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Lesson 15: Sixteenth Notes in Compound Meter

Practice PatternsLesson 15 Practice Patterns


In this lesson we will delve deeper into compound meter by including sixteenth notes and rests. In Lesson 14 we learned to subdivide the beat into three equal parts by using the letters k and d. When there are sixteenth notes in compound meter, the beat can be subdivided into six equal parts by adding the letter “p.”

Subdividing the beat in compound meter with sixteenth notes and rests

The letter p is used for each sixteenth subdivision that occurs between the eighth note subdivisions that were covered in the last lesson, as shown below.

Subdividing sixteenth notes in compound meter 6/8 time

Before you play any of the rhythm patterns in this lesson, it is a good idea to practice counting those subdivisions with a metronome to get used to them. If you find it too difficult to pronounce all of those letters, another option is to use a word that has five syllables. A good example is the word “sophisticated.” There are two drawbacks to this method, though. For one, it takes a lot more space to write in a word, as shown below. Also, the syllables do not match the triple subdivisions that we learned in the last lesson.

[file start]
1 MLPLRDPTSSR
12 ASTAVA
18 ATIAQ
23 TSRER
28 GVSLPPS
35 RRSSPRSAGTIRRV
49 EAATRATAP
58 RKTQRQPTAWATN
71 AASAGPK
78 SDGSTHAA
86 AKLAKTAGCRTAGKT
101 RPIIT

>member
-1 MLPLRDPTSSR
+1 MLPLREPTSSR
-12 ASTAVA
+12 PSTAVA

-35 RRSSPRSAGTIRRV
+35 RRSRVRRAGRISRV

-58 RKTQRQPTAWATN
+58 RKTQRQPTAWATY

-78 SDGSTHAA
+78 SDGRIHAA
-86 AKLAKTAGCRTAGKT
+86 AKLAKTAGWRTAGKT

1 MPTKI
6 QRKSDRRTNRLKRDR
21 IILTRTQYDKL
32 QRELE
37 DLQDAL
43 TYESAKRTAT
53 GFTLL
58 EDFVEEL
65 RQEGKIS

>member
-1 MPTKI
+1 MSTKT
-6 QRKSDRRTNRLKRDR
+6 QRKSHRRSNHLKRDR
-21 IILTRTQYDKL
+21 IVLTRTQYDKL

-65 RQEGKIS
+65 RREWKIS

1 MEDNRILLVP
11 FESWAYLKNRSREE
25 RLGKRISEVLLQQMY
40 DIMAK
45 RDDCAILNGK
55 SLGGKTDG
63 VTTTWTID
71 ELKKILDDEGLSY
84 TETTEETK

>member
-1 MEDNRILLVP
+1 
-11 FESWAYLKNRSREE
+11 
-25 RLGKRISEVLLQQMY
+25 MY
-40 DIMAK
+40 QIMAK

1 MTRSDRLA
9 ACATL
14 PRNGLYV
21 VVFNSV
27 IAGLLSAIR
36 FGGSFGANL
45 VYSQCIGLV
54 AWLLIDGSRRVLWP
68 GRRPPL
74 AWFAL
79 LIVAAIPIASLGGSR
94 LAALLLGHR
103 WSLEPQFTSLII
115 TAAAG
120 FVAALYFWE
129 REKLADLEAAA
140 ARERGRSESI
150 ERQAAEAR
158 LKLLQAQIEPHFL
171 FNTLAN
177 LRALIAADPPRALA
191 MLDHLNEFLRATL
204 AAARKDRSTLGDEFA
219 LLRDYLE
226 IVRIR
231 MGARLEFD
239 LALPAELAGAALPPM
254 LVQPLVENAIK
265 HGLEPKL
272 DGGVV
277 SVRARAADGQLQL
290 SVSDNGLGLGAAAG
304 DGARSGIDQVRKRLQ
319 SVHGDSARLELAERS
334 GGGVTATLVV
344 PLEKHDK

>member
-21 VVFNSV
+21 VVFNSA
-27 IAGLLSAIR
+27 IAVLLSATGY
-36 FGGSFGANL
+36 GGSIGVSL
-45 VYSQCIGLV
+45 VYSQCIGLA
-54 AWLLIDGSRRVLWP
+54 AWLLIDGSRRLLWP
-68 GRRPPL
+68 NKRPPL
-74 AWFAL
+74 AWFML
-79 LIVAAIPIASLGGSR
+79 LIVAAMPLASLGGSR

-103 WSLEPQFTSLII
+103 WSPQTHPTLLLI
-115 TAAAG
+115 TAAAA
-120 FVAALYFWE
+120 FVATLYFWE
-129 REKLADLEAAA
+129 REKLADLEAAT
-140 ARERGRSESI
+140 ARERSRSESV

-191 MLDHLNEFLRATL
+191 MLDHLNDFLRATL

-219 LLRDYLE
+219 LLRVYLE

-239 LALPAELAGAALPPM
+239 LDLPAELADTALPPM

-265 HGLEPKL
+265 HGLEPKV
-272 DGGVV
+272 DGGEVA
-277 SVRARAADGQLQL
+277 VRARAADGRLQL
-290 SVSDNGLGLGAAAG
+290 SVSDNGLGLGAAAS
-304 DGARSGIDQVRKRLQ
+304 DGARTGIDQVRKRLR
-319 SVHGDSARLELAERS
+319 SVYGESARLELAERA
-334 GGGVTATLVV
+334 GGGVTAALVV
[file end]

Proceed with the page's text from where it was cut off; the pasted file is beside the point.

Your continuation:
Using words to subdivide the compound meter beat

Or, if you used the word “cookie” for the rhythms in the last lesson, you can subdivide the beat further by adding the word “per.” Although it sounds a little funny, with practice you can subdivide the beat that way, too.

Using the word "cookie" to subdivide the beat in compound meter

Using the system of "1-p-k-p-d-p-2-p-k-p-d-p" is the most efficient and easiest to write. However, you can use whichever method is easiest to say, as long as you know where each subdivision of the beat occurs, and how the rhythms relate to the beat.



Practice SuggestionsLesson 15 Practice Suggestions

Practice PatternsLesson 15 Practice Patterns


Sixteenth notes in compound meter practice patterns

Learn how to play triplets in Lesson 16.

Write your own rhythms and music compositions! Get free blank staff paper at www.music-paper.com.


Get the Book

The Fundamentals of Rhythm, book by Kyle Coughlin

Fundamentals of Rhythm book

If you would like all of this information in book format so that you can put it on your music stand and practice it wherever you go, get The Fundamentals of Rhythm, by Kyle Coughlin. The book includes all of the lesson information and practice exercises found on the website.


Use MetronomeBot for a fun online metronome!

MetronomeBot, the talking online metronome

The online metronome that counts the beat, subdivides, and offers encouraging practice tips.

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